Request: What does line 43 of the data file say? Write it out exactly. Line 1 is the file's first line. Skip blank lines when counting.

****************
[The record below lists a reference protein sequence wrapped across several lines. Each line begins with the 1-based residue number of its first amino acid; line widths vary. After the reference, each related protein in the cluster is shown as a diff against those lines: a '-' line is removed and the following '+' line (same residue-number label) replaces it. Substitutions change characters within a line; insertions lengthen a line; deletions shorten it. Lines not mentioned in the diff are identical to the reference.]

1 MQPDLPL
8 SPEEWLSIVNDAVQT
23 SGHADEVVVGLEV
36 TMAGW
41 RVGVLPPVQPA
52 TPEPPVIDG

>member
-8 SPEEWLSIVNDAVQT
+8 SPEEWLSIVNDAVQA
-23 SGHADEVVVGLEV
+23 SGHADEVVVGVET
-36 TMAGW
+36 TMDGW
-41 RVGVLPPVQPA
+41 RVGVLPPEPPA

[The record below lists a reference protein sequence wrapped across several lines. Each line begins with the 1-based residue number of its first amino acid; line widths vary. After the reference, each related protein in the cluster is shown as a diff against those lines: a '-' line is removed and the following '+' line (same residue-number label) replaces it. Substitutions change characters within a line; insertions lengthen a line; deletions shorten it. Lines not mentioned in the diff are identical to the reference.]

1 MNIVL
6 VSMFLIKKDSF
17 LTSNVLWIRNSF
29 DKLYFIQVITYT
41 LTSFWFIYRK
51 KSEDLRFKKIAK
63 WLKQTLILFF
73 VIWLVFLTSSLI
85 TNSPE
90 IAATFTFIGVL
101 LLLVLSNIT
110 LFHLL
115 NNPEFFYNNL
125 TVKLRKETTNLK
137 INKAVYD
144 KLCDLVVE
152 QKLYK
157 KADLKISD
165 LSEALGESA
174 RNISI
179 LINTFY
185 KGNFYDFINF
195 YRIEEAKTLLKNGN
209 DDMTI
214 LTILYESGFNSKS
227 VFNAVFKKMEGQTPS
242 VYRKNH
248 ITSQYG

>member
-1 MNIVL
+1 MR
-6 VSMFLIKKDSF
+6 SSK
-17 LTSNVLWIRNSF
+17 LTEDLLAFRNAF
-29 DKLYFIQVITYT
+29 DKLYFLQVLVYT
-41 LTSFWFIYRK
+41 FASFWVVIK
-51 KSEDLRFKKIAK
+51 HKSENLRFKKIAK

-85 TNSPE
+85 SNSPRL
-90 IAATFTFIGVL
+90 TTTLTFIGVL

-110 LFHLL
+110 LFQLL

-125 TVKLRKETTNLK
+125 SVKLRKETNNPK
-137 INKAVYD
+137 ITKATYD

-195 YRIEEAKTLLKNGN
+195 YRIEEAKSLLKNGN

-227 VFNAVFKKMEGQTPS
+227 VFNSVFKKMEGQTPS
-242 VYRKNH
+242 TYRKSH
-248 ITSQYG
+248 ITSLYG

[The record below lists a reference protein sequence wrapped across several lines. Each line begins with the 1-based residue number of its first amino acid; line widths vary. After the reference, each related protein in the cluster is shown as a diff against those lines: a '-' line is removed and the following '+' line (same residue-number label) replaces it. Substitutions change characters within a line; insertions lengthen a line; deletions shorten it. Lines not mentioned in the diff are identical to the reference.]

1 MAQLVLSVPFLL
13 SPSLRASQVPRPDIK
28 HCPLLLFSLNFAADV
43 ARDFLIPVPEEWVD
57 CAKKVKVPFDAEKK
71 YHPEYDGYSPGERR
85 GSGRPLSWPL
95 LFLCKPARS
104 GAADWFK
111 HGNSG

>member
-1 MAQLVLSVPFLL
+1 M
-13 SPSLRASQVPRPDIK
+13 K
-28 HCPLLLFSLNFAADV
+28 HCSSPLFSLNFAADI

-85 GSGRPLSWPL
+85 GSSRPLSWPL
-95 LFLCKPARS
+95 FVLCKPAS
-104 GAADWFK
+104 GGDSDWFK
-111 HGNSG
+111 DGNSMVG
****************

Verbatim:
227 VFNAVFKKMEGQTPS